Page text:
The CNC/IPA held its annual meeting in Saskatoon, Saskatchewan, 30 September 1993, directly following the Canadian Geotechnical Conference. As may be expected, the main item of business was the development of a structure of committees and individuals to organize the 1998 International Conference on Permafrost. The first meeting of the National Organizing Committee is being planned for April 1994. Alan Heginbottom, of the Terrain Sciences Division, GSC, and secretary of the CNC/IPA, was appointed as Secretary General for the conference and chairman of the National Organizing Committee. The conference will be held during the week of 27-3 1 July 1998, with field trips before and/or after the formal sessions.
In other business, the committee elected Don Hayley to be the new Chairman, CNCAPA, effective 1 January 1994; this appointment awaits ratification by the GSC. Mr. Hayley has been a member of the CNC since 1988. Before then, he served as Chairman of the Permafrost Subcommittee of the NRCC Associate Committee on Geotechnical Research, and was also the founding Chairman of the Cold Regions Geotechnology Division of the Geotechnical Society of Canada. He is vicepresident of EBA Engineering Consultants Ltd., in Edmonton, and a geotechnical engineer who has been involved in cold regions engineering research and practice for over 20 years. He has worked in many areas of the Canadian Arctic and Subarctic, in the Beaufort Sea, Alaska, and, most recently, the Russian Arctic.
In addition, the Committee heard reports from the Cold Regions Division of the Canadian Geotechnical Society, the Permafrost Committee of the Science Institute of the Northwest Territories, and the Canadian Polar Commission. Brief reports of progress were presented on IPA activities, particularly the Multilingual Glossary project of the Terminology Working Group, and the Circum-Arctic Permafrost Map project. Communications issues, both international and within Canada, were also discussed. The next meeting of the CNC/IPA will be held in association with the 47th Canadian Geotechnical Conference in Halifax, Nova Scotia, in September 1994.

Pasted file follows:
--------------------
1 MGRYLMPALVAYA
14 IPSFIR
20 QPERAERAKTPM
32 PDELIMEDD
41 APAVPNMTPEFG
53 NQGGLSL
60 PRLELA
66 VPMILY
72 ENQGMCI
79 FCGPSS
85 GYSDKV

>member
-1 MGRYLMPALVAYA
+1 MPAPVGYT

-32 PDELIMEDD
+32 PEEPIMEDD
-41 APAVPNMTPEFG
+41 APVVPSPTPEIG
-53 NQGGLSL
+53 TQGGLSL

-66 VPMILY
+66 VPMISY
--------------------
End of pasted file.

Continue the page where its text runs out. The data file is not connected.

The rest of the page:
Cold Regions Division, Canadian Geotechnical Society.
The 46th Annual Meeting of the Canadian Geotechnical Society was held in Saskatoon, 27-29 September 1993. The Cold Regions Division sponsored a session on permafrost engineering, in which six papers were presented. The papers dealt with freeze-thaw treatment of oil sands tailings, creep of frozen soil, strength of silty permafrost, testing of frozen sand, and segregation potential. The 1993 Roger J.E. Brown Award, which was established in 1986 to honor the memory of the renowned Canadian permafrost scientist, was awarded to Branko Ladanyi, Département de génie civile, École polytechnique, Université de Montréal, for "services to permafrost studies in Canada." Don Hayley was also given a special award for "service to the Geotechnical Society," in recognition of his initiative and efforts in founding the Cold Regions Division of the Society.
The 47th Canadian Geotechnical Conference, to be held in Halifax, Nova Scotia, 21-23 September 1994, will include a session on "Piles in Permafrost." The conference will also include regular sessions for submitted papers. Abstracts of 500 words or fewer should be submitted by 30 November 1993 (see calendar).
Prepared by J.A. Heginbottom